Jim Smart
October 1, 2003

In today's age of fuel-injected, high-performance, overhead-cam Mustang GTs and Cobras, it's hard to imagine we were once bogged down in an era of low-performance vanilla pudding rides. When Ford withdrew from factory-backed racing and pulled the plug on performance cars in 1971, we entered a lame period of two-barrel low-po performance for more than a decade-a period inspired by escalating fuel prices, rising insurance rates, and tougher governmental standards. By 1981, we were convinced we'd never see factory high-performance cars again.

But in 1982, Ford brought back the Mustang GT with a warmed-over 5.0-liter. It was a nice departure from the '70s, but things improved with each subsequent model year as the Mustang became a better example of the breed with four-barrel carburetion, roller tappets, true dual exhausts, port-fuel injection, and more.

In the midst of all this excitement came the '84-'86 Mustang SVO, which was introduced alongside the '84 Mustang GT. During 1982-'83, we heard rumors of a limited-production, high-performance Mustang coming from Ford's new Special Vehicle Operations, a division that was to 1984 what SVT (Special Vehicle Team) is today-a factory skunkworks program for producing mass-production high-performance cars. The rumored Mustang SVO seemed too good to be true, but Ford's Special Vehicle Operations wasn't kidding when it introduced the most sophisticated Mustang ever in the fall of 1983.

Equipped with a turbocharged and intercooled 2.3-liter overhead-cam four cylinder, the '84 Mustang SVO was a radically different factory high-performance Mustang designed to compete with the Nissan 280-ZX, the Toyota Supra and Celica GT, the Isuzu Impulse, and the most obvious competitor-the Camaro Z-28.

Other SVO equipment included a five-speed manual transmission with a Hurst shifter, 16-inch aluminum wheels, specially tuned steering, four-wheel disc brakes, traction bars, Koni adjustable shocks and struts, and heavy-duty front suspension borrowed from the Lincoln Continental Mark VII.

Also on the SVO was unique exhaust tuning, 3.45:1 Traction-Lok differential, unique front fascia with driving lamps, ground effects, multi-adjustable front bucket seats, driver's foot rest, revised pedal positioning-and that's not all. The list of equipment goes on to include a leather-wrapped steering wheel and shift knob, suede dashboard treatment, an eight-grand tachometer, a 0-140-mph speedometer, a turbo boost gauge-and more.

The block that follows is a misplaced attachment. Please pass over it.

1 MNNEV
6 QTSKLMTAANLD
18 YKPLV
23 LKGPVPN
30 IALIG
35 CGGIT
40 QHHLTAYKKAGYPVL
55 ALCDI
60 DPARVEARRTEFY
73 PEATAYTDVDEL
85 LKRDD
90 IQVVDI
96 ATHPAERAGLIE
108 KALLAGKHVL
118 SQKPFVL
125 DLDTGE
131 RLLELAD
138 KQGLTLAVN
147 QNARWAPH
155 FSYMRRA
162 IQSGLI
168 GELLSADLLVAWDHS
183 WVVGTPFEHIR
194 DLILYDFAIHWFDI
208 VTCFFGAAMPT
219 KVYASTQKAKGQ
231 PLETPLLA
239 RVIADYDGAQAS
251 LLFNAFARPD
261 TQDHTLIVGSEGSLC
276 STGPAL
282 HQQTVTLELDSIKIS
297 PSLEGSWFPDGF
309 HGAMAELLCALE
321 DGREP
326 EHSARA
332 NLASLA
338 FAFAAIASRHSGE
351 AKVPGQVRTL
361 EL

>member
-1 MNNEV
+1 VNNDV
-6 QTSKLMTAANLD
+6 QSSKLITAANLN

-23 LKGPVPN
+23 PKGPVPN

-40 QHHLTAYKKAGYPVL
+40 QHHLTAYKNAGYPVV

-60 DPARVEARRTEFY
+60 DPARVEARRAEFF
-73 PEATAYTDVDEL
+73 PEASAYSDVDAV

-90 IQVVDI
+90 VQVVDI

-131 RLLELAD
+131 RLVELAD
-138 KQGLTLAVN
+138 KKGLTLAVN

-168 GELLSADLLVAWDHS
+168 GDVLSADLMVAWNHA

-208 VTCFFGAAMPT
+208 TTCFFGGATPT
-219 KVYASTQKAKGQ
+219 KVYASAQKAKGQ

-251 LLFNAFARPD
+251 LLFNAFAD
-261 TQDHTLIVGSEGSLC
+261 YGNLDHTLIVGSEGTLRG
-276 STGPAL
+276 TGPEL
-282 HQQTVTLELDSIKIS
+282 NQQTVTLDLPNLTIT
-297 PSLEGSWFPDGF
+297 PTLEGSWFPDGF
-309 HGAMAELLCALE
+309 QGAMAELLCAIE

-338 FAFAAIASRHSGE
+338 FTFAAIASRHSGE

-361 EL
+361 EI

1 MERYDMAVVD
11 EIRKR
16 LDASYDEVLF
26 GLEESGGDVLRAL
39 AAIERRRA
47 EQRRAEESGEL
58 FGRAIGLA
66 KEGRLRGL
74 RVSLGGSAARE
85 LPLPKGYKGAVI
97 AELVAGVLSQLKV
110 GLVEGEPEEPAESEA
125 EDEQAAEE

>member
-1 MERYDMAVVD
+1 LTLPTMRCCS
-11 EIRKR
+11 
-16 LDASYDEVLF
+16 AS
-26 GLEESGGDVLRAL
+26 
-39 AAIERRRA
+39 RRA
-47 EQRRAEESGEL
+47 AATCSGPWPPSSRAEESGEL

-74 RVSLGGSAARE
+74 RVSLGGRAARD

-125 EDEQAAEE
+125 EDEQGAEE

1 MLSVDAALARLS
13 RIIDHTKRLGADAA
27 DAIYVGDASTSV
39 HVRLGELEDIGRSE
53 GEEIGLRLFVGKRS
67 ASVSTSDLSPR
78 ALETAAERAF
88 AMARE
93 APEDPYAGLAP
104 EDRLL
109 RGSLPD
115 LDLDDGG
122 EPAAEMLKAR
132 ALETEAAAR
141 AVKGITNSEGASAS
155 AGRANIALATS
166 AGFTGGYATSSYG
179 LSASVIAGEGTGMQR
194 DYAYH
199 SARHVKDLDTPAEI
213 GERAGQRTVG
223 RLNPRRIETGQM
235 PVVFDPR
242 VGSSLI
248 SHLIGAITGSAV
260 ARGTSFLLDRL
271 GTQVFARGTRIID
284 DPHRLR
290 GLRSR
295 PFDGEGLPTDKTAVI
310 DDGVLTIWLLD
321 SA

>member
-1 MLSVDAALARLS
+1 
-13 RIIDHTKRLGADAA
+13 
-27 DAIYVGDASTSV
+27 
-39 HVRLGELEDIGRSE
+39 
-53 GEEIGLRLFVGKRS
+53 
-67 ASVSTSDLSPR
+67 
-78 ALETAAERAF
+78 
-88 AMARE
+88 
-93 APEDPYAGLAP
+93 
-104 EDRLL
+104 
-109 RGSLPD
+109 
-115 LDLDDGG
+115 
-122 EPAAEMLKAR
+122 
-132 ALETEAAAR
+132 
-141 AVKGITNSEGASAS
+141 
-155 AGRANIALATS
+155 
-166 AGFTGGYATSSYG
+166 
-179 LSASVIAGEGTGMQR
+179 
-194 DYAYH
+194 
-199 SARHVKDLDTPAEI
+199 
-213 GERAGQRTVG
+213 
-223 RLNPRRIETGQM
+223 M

At the SVO Mustang's introduction nearly 20 years ago, northern California's Kevin Kylmer was so enchanted he bought one immediately, sidestepping the V-8-powered Mustang GT for a more upscale experience. What made the SVO more uptown was its high-tech demeanor. Kevin enjoyed the feel of the turbo boost under acceleration. On those canyon roads of the American West, he found the SVO refreshing, able to handle those apexes and twists with ease. The high-back bucket seats felt good, and the leather-wrapped steering wheel and shifter were new Mustang experiences for him.

Kevin's Medium Canyon Red Mustang SVO is an outstanding, low-mileage, unrestored original we discovered at the Fall Display at Mustangs Plus in Stockton, California. When we spotted Kevin's SVO, we were swiftly convinced it was a factory original, 21,000-mile example. Kevin enjoyed the car a lot when it was new. Then, in view of its rare status, he parked it, driving it only occasionally today. He has maintained the SVO's original appearance, giving us something special to remember on the 20th anniversary of the dawning of a new, exciting age of hot Mustang performance.

What surprises us today is the Mustang SVO's widely unknown status. Even the most die-hard Mustang enthusiasts look at Kevin and ask, "What is it?" Kevin is only too happy to educate and enlighten, sharing an extraordinary time in Mustang history.